7

I just saw v3.16.7-ckt1-utopic on http://kernel.ubuntu.com/~kernel-ppa/mainline/?C=N;O=D and found a related anouncement promising information about -ckt kernels in the ExtendedStable kernel article of the Ubuntu wiki. I don't find any mention of what a -ckt kernel is (substring isn't contained in the wiki article) except if the reference from the announcement means that -ckt is an extended-stable-kernel (feels like too many corners to think around to make the connection to the suffix). Why would v3.16.7-ckt1-utopic be the only -ckt kernel then?

What does -ckt in the version mean?

  • This might be the fastest accepted answer I ever got :D lol. btw: it does not explain WHY but I assume they wanted to idenify who worked on what kernel(?) – Rinzwind Nov 30 '14 at 18:31
10

"Canonical Kernel Team".

Found it on the debian mailing list and it also explains why 3.16 is the only kernel at the moment that has it.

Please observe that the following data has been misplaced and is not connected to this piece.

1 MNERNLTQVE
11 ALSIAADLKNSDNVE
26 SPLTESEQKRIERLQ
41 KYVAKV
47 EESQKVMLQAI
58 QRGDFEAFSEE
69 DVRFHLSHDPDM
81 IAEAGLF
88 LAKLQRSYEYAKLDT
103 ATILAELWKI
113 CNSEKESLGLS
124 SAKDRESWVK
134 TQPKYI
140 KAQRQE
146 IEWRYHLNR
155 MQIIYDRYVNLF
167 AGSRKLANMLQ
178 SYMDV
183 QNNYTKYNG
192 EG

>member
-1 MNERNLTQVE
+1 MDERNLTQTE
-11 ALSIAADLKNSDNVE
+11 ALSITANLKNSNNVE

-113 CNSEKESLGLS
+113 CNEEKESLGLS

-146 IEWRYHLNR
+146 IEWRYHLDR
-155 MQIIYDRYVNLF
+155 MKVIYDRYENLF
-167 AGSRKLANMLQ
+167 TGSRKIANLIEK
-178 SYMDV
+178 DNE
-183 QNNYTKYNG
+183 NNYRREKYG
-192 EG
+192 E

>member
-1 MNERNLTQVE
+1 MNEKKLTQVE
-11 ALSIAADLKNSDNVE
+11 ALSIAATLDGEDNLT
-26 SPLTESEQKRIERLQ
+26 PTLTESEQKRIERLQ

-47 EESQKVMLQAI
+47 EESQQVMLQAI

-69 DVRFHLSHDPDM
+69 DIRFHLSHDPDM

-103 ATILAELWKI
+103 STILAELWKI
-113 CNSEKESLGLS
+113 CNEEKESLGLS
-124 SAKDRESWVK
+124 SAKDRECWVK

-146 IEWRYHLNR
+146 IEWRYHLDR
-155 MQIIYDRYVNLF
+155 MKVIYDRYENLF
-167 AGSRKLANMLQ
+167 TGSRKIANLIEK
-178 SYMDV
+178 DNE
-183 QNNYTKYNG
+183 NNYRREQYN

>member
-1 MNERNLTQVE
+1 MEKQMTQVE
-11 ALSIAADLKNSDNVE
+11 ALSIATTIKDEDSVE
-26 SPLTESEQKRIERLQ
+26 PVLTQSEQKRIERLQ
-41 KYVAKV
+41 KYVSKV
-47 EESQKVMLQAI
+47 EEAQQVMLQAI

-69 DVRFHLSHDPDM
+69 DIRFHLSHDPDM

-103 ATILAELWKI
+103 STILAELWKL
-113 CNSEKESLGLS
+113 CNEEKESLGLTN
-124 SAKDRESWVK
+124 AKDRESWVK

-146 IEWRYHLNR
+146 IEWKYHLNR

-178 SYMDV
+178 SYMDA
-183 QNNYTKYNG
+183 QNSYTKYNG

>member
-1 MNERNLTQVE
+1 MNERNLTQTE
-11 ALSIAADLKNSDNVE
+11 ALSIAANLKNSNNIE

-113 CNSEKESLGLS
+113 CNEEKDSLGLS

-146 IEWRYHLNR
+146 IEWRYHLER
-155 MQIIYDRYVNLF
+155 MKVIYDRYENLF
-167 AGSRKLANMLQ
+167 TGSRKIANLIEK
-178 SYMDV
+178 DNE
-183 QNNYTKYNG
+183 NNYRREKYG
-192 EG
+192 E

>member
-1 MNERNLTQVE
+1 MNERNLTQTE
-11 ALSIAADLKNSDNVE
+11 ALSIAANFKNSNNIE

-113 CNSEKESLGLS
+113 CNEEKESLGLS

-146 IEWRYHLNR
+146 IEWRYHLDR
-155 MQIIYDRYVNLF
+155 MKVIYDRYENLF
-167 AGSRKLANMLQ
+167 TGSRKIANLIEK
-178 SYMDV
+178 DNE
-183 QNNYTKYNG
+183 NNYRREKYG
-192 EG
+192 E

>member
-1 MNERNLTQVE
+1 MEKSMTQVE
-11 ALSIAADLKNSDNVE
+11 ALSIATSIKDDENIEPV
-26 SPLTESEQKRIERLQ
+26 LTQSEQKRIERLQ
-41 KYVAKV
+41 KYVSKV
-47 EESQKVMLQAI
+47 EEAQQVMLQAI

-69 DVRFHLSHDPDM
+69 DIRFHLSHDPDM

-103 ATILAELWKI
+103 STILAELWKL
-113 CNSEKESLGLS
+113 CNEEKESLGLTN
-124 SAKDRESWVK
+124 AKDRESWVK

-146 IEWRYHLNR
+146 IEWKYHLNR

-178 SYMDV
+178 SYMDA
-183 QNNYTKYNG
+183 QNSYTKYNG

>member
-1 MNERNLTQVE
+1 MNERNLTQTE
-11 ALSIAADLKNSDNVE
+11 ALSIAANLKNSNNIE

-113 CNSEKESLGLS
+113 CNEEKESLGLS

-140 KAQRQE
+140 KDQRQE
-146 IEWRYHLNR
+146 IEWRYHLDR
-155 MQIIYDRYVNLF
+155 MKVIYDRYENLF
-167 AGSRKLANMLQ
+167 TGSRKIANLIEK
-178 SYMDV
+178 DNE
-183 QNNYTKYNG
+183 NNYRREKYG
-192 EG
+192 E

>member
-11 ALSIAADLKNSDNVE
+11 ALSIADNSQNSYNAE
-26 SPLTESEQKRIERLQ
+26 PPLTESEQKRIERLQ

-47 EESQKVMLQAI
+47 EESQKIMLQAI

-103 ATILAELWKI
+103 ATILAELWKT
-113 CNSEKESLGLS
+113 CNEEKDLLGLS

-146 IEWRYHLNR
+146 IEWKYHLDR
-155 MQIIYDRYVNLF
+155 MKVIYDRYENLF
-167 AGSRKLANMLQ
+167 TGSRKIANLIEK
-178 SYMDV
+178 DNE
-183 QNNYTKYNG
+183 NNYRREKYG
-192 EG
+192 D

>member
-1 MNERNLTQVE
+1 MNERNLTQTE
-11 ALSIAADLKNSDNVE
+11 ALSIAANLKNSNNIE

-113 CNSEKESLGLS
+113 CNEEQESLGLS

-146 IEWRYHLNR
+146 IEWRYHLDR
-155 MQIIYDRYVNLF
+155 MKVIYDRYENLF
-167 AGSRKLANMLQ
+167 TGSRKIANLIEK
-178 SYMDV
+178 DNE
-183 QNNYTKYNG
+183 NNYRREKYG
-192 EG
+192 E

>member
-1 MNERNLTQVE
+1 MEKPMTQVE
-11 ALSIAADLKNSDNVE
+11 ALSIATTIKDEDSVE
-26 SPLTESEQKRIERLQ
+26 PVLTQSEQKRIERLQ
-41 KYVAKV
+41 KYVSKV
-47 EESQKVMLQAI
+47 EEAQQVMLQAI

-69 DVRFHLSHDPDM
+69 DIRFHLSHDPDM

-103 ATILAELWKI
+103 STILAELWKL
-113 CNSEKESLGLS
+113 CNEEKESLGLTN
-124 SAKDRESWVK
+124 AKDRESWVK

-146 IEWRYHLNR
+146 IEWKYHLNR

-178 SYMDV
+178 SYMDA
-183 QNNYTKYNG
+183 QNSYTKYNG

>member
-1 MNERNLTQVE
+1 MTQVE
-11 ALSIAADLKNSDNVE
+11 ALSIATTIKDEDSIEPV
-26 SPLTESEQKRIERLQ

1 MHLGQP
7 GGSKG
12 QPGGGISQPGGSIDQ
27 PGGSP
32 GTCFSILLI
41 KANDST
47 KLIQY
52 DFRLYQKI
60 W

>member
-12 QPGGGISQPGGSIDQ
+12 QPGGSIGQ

In addition, I would like to announce a change in the kernel numbering scheme that we will be using: we are adding the string '-ckt' ('Canonical Kernel Team') to the kernel version. So, for example, kernel '3.16.7.1' becomes '3.16.7-ckt1'.

Note that this change applies only to the 3.16 kernel, although in the future we may consider doing it for other kernels we are currently maintaining.

Cheers, -- Luís

Your Answer

By clicking “Post Your Answer”, you agree to our terms of service, privacy policy and cookie policy

Not the answer you're looking for? Browse other questions tagged or ask your own question.